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The Chinese Volt?

10133 Views 17 Replies 10 Participants Last post by  &eye
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Promise of Fuel Cells

Fuel cells are far more efficient that ICEs, 80% to 20% respectively. ICEs turn gasoline into wasted heat, both from the engine and out the tail pipe. This heat is energy lost.

Fuel cells are more expensive than ICEs. ICEs are mass produced while fuel cells are not. However, ICEs have thousands of parts and are mechanically and electronically very complex (we take this for granted because ICEs have been perfected over the past 100+ years). Fuel cells are relatively simple in comparison with almost no moving parts. The relative simplicity of fuel cells and mass production should bring the price down below that of ICEs. Of course, there are still technical challenges that need to overcome reliability issues.

Water vapor is not pollution and is far better than smog. Smog is responsible from many premature deaths every year, primaily the elderly and asthmatics. If you have seen the haze over Phoenix you would know why it is so dangerous.
New Technology for Hydrogen

Apart from fuel cell advances, there will be other advances in hydrogen production and onboard storage. Nanotech advances will make onboard hydrogen storage practical without the pressure mentioned in the previous post.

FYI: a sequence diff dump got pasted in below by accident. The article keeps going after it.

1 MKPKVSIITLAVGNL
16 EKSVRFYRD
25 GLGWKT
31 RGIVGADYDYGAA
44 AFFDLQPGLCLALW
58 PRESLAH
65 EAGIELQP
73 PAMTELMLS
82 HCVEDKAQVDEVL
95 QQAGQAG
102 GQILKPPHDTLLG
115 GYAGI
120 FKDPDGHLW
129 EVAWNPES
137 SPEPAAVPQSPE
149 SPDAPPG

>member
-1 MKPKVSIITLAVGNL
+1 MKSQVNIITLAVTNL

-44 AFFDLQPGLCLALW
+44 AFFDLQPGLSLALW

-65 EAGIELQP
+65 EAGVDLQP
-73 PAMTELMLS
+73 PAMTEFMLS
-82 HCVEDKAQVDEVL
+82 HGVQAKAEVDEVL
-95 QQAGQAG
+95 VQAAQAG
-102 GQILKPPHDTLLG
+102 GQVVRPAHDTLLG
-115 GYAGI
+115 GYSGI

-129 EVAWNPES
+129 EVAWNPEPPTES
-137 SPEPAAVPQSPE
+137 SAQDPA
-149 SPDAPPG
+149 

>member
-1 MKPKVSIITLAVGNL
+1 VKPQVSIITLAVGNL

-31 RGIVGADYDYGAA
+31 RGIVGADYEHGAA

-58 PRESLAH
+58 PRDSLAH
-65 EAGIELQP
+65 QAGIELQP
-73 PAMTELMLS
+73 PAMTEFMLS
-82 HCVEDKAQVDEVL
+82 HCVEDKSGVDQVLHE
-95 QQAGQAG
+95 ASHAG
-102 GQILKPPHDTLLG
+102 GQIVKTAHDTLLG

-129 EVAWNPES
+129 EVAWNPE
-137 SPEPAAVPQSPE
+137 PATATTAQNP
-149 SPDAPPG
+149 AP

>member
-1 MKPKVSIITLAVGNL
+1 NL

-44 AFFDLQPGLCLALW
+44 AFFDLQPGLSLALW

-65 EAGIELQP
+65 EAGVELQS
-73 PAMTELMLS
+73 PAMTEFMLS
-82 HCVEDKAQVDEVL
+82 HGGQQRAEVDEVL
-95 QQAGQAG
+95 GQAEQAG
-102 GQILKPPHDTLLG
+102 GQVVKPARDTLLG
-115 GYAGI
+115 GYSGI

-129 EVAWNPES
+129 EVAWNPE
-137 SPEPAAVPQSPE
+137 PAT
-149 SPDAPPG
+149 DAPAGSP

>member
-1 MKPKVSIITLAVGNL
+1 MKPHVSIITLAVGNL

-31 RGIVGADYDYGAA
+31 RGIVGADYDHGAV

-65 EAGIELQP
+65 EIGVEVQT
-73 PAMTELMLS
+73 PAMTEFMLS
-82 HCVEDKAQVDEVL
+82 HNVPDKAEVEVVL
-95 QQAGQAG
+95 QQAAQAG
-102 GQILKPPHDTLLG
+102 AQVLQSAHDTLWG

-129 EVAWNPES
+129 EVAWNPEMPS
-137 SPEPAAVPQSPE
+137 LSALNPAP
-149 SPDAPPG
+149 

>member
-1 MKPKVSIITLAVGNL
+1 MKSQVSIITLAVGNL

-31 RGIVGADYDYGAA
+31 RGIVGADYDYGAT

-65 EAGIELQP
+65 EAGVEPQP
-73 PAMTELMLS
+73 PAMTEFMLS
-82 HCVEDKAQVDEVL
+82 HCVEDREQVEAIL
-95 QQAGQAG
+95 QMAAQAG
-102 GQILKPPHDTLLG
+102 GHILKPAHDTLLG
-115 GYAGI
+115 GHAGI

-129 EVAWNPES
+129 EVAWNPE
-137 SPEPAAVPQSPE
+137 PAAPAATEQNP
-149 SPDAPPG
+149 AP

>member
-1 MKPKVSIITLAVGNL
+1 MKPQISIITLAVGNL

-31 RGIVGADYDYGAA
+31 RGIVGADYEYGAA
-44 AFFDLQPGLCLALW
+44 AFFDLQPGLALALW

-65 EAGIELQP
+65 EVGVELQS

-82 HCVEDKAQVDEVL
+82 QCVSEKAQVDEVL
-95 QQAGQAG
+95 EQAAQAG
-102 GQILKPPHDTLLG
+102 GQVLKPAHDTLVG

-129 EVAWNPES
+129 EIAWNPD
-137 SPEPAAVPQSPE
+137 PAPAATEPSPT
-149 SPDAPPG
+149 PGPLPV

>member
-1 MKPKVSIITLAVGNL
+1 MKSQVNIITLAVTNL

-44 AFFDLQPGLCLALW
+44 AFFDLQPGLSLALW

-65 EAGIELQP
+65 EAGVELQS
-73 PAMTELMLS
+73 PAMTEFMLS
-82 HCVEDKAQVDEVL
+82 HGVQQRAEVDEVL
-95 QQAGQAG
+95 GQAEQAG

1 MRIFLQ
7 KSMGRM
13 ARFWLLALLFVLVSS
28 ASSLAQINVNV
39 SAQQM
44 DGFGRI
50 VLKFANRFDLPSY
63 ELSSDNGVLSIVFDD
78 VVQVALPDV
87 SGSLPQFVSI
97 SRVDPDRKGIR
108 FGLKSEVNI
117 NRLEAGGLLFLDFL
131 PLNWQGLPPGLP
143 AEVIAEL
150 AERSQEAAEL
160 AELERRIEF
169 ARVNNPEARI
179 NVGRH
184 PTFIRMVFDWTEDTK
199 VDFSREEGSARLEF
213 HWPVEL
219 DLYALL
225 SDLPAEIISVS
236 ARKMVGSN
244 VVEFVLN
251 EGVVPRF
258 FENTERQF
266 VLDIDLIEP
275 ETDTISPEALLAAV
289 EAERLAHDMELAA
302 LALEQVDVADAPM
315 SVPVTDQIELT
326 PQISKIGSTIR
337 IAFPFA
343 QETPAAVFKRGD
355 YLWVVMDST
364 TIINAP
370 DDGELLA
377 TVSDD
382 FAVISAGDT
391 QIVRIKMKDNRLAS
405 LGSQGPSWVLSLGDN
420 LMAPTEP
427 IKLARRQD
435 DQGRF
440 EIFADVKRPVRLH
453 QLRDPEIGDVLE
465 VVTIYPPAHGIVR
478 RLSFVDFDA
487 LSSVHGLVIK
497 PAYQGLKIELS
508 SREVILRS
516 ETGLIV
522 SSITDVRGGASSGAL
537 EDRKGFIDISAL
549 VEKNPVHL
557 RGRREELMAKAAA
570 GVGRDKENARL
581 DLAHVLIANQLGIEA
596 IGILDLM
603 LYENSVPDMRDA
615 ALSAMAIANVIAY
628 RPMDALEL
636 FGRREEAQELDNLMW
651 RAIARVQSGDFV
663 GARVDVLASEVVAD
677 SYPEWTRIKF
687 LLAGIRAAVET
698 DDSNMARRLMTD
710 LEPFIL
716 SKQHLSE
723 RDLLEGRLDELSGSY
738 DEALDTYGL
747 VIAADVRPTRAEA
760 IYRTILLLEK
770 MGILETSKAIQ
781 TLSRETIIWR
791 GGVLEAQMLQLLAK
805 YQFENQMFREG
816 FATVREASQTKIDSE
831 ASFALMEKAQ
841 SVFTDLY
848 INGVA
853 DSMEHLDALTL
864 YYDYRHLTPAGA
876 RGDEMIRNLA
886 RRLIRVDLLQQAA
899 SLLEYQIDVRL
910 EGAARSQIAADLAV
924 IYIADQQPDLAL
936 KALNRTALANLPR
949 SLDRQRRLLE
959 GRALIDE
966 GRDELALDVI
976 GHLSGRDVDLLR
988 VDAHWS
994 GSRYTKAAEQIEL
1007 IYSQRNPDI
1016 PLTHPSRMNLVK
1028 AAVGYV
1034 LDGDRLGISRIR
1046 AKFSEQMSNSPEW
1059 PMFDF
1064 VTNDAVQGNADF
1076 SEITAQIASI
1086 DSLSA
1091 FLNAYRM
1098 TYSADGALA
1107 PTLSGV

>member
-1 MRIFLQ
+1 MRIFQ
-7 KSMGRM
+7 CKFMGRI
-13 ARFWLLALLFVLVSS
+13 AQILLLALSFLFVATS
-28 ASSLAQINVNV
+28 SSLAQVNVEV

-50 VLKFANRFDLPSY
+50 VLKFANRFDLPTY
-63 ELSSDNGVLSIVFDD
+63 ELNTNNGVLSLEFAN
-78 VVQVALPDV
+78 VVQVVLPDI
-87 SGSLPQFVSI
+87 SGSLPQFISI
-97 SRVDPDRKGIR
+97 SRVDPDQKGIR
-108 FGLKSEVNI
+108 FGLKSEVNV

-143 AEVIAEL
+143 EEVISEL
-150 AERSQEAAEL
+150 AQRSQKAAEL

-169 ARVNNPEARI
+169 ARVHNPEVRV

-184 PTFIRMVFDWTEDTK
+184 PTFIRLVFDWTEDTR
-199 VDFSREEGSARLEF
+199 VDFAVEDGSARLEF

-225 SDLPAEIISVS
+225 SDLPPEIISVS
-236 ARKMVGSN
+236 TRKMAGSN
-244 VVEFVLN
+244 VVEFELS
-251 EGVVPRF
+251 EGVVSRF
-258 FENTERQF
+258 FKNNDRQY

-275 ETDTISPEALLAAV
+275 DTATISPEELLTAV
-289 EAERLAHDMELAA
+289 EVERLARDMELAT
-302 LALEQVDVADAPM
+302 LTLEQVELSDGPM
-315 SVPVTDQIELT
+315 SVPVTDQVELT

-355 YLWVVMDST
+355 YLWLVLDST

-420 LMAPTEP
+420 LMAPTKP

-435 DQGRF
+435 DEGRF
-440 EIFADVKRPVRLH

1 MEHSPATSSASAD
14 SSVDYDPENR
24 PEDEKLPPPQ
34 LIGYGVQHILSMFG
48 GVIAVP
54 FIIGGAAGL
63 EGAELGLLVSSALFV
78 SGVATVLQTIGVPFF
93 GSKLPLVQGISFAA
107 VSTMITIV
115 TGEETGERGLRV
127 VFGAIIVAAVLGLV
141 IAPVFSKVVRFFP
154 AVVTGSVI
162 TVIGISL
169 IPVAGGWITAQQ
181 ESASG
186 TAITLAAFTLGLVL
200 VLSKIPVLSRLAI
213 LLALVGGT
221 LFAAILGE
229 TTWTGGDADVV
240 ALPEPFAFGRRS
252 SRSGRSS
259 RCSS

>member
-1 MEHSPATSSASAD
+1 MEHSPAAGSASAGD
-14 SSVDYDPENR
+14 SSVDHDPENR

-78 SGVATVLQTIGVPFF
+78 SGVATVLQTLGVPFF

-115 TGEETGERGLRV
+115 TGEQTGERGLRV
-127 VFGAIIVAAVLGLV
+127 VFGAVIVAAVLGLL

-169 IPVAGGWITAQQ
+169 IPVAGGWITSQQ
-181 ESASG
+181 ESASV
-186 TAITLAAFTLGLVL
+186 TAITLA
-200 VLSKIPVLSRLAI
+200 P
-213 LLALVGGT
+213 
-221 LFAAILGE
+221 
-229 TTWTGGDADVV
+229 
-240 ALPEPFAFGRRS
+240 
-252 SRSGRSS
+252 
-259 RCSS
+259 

We are also moving toward more efficient electricity generation both on and off grid. New solar cell technology will allow hydrogen to be created at home so you can become your own fueling station.

Last, there is an incredible amount of research going on into the science of free hydrogen production. The possibility of a breakthrough in the next 10-15 years is quite good.

So, the question isn't if fuel cells will replace ICEs, but when will it happen. I'm guessing that $200/barrel oil and the Bush administration bombing Iran will make it happen faster.

I have a link to where a direct carbon fuel cell is listed as 80% efficient. This technology is still research but I don't see how Ulf Bossel can proclaim maximum efficiency of 50% for hydrogen fuel cells any more than we can necessarily assume only 20-25% efficiency for ICEs.

Yes, I understand that BEVs are more efficient than fuel cells but look at the cost of the battery pack of the Tesla. People seem to want to come up with arguements against fuel cells (e.g., too expensive being a favorite). However, if fuel cells are only twice as efficient as ICEs and can be manufactured at a cost of less than an ICE, wouldn't it be possible to make ICEs obsolete and deliver 200 mpg vehicles using batteries and fuel cells? Couldn't this even be a step toward an all electric vehicle or fuel cell vehicle?

Seems like some of the brightest at GM think so.
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